By Damien McElroy – Telegraph.co.uk July 1, 2008
Shaul Mofaz, Israel's deputy prime minister and a former army commander, told a Washington forum that Iran's acquisition of a nuclear weapon was "unacceptable".
Mr Mofaz is a leading candidates to succeed Prime Minister Ehud Olmert when the ruling Kadima party holds elections in September.
"It is an existential threat," he said. "We have to make sure we are prepared for every option. We don't want war, we want peace but we will not let the second Holocaust take place."
Mr Mofaz's military credentials and his close relationship with Mr Olmert put him at the heart of Israel's planning for a pre-emptive strike on Iran's nuclear research facilities.
Israeli officials have hinted that the country will have a short window of opportunity to attack Iran before the end of the year.
Western governments backed down on demands for Iran to give a definite response to an offer of substantial aid in return for renouncing its suspect nuclear programme.
Officials in Washington and Brussels said a failure by Iran to meet the deadline, two weeks after historic talks in Geneva, would not disrupt efforts to strike a deal with the Islamic state.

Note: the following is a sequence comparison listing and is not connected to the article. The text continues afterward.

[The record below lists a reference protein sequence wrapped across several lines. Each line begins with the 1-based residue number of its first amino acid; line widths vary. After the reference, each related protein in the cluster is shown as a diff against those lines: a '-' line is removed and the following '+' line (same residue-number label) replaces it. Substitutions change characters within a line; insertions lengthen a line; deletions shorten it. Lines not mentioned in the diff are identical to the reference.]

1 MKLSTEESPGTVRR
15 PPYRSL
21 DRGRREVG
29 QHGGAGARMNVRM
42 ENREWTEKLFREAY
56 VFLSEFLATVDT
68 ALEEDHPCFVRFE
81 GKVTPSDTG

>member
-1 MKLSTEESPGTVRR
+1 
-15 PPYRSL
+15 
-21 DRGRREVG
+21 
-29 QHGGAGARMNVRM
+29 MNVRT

America sent State Department official, William Burns to Geneva for the first direct negotiations with Iran on the nuclear impasse but the indications are that the Islamic republic remains defiant, even to the point of missing the deadline by a short period.
"One should not focus too much on Saturday," an EU official said. "If it's not Saturday but next week, we'll not make a big fuss about it. What matters is to get a clear answer quickly, in the very coming days."
Although Iran denies it is pursuing nuclear weapons, Tehran has refused to curtail its experiments despite a generous compensation package in which donor countries would supply nuclear energy facilities.
Iran's Supreme Leader Ayatollah Ali Khamenei has warned the country will not forsake its right to undertake independent research into nuclear production, and a leading politician yesterday condemned the West for "monopolising" nuclear technology.
Meanwhile the International Atomic Energy Agency yesterday approved safeguards for a shipments of nuclear fuel to India.
The development paves the way for a historic deal between India and the US on sharing nuclear technology, which is desperately needed to fuel India's growing economy.
Last updated 04/08/2008